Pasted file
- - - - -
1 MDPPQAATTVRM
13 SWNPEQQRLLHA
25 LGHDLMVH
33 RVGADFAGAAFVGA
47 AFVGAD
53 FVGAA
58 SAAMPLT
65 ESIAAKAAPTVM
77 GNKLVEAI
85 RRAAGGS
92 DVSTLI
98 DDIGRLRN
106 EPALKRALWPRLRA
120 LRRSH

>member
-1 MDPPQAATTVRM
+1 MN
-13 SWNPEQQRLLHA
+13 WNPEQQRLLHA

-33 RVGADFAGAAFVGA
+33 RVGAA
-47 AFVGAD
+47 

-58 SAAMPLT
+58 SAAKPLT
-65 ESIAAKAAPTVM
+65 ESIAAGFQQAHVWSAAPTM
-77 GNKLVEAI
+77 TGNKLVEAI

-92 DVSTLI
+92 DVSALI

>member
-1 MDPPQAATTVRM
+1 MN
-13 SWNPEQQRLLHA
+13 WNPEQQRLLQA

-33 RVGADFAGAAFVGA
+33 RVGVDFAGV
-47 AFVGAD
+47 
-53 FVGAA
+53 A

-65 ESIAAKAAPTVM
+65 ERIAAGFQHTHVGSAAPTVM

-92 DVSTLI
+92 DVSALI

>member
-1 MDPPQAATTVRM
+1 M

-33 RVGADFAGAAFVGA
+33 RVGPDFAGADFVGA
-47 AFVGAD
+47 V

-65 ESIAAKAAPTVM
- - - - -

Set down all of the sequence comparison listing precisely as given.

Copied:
1 MDPPQAATTVRM
13 SWNPEQQRLLHA
25 LGHDLMVH
33 RVGADFAGAAFVGA
47 AFVGAD
53 FVGAA
58 SAAMPLT
65 ESIAAKAAPTVM
77 GNKLVEAI
85 RRAAGGS
92 DVSTLI
98 DDIGRLRN
106 EPALKRALWPRLRA
120 LRRSH

>member
-1 MDPPQAATTVRM
+1 MN
-13 SWNPEQQRLLHA
+13 WNPEQQRLLHA

-33 RVGADFAGAAFVGA
+33 RVGAA
-47 AFVGAD
+47 

-58 SAAMPLT
+58 SAAKPLT
-65 ESIAAKAAPTVM
+65 ESIAAGFQQAHVWSAAPTM
-77 GNKLVEAI
+77 TGNKLVEAI

-92 DVSTLI
+92 DVSALI

>member
-1 MDPPQAATTVRM
+1 MN
-13 SWNPEQQRLLHA
+13 WNPEQQRLLQA

-33 RVGADFAGAAFVGA
+33 RVGVDFAGV
-47 AFVGAD
+47 
-53 FVGAA
+53 A

-65 ESIAAKAAPTVM
+65 ERIAAGFQHTHVGSAAPTVM

-92 DVSTLI
+92 DVSALI

>member
-1 MDPPQAATTVRM
+1 M

-33 RVGADFAGAAFVGA
+33 RVGPDFAGADFVGA
-47 AFVGAD
+47 V

-65 ESIAAKAAPTVM